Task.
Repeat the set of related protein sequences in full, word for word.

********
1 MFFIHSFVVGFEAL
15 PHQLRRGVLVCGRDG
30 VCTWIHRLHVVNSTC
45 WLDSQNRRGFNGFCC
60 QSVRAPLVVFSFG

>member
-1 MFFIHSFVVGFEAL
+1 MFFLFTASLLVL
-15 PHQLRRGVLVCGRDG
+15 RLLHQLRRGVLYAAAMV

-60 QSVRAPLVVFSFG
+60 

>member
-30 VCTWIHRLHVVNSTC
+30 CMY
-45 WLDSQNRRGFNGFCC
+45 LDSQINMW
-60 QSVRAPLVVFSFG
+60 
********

1 MFFIHSFVVGFEAL
15 PHQLRRGVLVCGRDG
30 VCTWIHRLHVVNSTC
45 WLDSQNRRGFNGFCC
60 QSVRAPLVVFSFG

>member
-1 MFFIHSFVVGFEAL
+1 MFFLFTASLLVL
-15 PHQLRRGVLVCGRDG
+15 RLLHQLRRGVLYAAAMV

-60 QSVRAPLVVFSFG
+60 

>member
-30 VCTWIHRLHVVNSTC
+30 CMY
-45 WLDSQNRRGFNGFCC
+45 LDSQINMW
-60 QSVRAPLVVFSFG
+60 